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« Are We Ready To Innovate? | Main | The HRM Value Blog »

March 07, 2012


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Thank you for sharing your thoughts on sustainability issues and also SIOP's potential impact on the sutainability movement. I firmly believe that sustainability is not a fad and would love to be involved and learn more about I-O related sustainability research and practice.

Thank you David. I would love to get more involved and this seems like a great opportunity.

Hiya Steve - yes, we do intend a broader conception of sustainability, linking economic sustainability to environmental and social sustainability -- the 'sweet spot' of effectiveness, productivity, and brand equity.

Laura - Linking buildings and behavior is quickly emerging as an important area of practice and research. For example, check out this national initiative rolled out last week by Rocky Mountain Institute building portfolio retrofit, where I (True Market Solutions) was asked to provide expertise and support for the behavioral components of energy efficiency. See http://rmi.org/retrofitchallenge

Cathy and Dave, great to see this blog up and running. It is interesting to consider how workforce management methods would be impacted by an organization's desire to descrease environmental impact. Some things immediately come to mind such as increasing virtual work to decrease travel and commuting. But perhaps even more interesting would be to compare how pay, promotion, and performance management practices were impacted. How would being a "sustainability focused" company change how leaders make decisions about who to hire, promote, compensate, and let go?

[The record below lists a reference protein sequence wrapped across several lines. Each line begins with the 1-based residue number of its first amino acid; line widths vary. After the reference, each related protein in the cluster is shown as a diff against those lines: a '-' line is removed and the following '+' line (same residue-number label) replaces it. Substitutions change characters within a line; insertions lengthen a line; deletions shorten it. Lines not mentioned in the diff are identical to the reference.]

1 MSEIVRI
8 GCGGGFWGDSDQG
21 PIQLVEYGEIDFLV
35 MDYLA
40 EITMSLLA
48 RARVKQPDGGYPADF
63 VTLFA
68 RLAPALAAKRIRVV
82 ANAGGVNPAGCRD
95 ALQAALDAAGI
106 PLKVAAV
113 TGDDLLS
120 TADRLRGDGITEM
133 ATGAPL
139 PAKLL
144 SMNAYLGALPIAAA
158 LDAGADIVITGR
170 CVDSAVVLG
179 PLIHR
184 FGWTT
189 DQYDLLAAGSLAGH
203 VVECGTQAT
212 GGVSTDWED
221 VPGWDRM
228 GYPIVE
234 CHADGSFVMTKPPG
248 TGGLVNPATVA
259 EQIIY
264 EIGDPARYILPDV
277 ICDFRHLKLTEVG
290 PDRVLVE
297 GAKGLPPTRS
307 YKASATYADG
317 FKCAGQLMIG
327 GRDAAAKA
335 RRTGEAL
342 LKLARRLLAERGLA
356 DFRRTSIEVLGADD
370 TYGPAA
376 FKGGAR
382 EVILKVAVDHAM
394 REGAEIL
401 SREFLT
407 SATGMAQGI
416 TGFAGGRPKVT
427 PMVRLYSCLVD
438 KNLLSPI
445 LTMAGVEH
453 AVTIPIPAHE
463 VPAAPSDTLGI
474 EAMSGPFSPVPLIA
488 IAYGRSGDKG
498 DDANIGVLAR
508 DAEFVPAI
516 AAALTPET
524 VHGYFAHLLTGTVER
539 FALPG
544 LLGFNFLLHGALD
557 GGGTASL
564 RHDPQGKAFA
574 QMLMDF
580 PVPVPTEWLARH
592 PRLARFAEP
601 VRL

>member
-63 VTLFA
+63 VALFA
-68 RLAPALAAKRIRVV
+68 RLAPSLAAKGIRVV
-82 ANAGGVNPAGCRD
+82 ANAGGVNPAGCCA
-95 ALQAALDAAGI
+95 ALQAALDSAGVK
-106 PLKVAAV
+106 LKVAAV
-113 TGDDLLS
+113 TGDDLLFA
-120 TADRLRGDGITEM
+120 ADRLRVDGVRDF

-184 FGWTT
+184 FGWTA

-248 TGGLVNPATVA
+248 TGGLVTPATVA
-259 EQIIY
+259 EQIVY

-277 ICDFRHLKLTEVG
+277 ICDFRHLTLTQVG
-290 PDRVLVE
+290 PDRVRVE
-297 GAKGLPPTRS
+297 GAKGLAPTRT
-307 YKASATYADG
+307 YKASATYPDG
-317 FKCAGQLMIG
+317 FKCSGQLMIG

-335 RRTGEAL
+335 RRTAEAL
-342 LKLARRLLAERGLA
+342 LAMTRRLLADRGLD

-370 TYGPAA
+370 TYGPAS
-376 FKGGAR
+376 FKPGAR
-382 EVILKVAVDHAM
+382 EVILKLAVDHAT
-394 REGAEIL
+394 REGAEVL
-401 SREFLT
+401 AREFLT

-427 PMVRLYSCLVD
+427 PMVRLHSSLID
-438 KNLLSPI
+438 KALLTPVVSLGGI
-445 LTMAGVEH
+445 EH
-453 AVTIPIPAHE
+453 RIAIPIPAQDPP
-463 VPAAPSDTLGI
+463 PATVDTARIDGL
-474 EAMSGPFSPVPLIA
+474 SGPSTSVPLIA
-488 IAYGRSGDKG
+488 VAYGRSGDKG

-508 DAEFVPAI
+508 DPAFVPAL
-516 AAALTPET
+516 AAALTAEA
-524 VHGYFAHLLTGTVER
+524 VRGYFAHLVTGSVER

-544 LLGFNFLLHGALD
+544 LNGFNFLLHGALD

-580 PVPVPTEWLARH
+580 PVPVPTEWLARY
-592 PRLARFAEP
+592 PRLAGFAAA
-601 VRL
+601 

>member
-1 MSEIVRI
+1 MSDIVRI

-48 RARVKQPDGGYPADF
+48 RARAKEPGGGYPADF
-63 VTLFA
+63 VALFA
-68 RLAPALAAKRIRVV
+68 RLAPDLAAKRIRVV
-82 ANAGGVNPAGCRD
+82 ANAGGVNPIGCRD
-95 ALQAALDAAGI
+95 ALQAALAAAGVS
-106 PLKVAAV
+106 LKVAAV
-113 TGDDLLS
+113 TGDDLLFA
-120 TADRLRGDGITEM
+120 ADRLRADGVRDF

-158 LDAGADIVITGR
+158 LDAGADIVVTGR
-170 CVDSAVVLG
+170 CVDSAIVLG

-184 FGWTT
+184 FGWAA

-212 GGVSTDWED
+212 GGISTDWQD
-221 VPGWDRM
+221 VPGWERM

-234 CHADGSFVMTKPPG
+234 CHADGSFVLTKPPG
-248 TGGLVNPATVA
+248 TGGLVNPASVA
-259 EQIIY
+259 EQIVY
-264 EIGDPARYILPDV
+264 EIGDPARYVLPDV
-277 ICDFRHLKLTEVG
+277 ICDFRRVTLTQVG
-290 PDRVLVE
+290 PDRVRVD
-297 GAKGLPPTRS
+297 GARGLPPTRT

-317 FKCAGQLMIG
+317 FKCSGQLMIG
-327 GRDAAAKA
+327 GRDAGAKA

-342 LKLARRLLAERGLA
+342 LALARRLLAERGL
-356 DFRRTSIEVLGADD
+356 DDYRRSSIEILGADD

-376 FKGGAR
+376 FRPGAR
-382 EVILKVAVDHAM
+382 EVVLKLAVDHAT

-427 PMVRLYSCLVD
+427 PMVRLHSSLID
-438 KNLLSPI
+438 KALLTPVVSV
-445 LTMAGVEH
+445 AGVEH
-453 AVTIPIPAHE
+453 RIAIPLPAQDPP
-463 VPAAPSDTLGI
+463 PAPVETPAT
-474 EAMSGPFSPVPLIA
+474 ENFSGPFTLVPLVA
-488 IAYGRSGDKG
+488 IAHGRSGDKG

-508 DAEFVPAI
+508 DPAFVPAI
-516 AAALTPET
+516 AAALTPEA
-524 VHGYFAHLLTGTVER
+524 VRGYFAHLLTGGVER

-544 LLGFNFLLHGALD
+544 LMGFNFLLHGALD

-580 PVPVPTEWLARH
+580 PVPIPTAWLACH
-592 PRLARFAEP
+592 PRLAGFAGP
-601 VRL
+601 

On a side note, I wonder if we should be more specific in referring to environmental sustainability or is this blog about the concept of sustainablity in general? When my company talks to clients about sustainabilty it is usually in the framework of maintaining sustainable workforce productivity levels through effective management of employee engagement, burnout, and turnover.

In any case, cool stuff! Steve

I stumbled upon this article wondering just this week if someone was linking the green movement and I/O. With a BS in Construction Management and just this week completing my MA in I/O Psychology I have been envisioning linking the two for quite some time. I currently work for a commerical construction company (although I/O is where my heart now is) on what is called a LEED (Leadership in Energy and Environmental Design) project. Although much of the LEED movement involves the use of recycled or reclaimed material, natural light to reduce energy costs, etc., I think there is much more I/O in construction than initially assumed.

Studies have been conducted to see if the green movement in building is worth the initial added expense and effort. The U.S. General Services Administration recently surveyed 12 green buildings and reported that amongst lower than average energy costs, energy usage, and emissions, they also reported 27% HIGHER LEVELS OF OCCUPANT SATISFACTION! This topic interests me greatly as it links two topics, albeit very different ones, that I have a passion for.

In our work with small and mid-size businesses we find interest in sustainability pragmatically focused on the profitable business opportunities which are developing. Often, however, such businesses seek guidance on how to best educate and engage their work culture and tap into these opportunities. Perhaps more scholarly research and publication in this area could shed light and accelerate progress.

This is an excellent analysis, long overdue. I salute Drs. DuBois for taking on the task of bringing the light of social science to the study of sustainability

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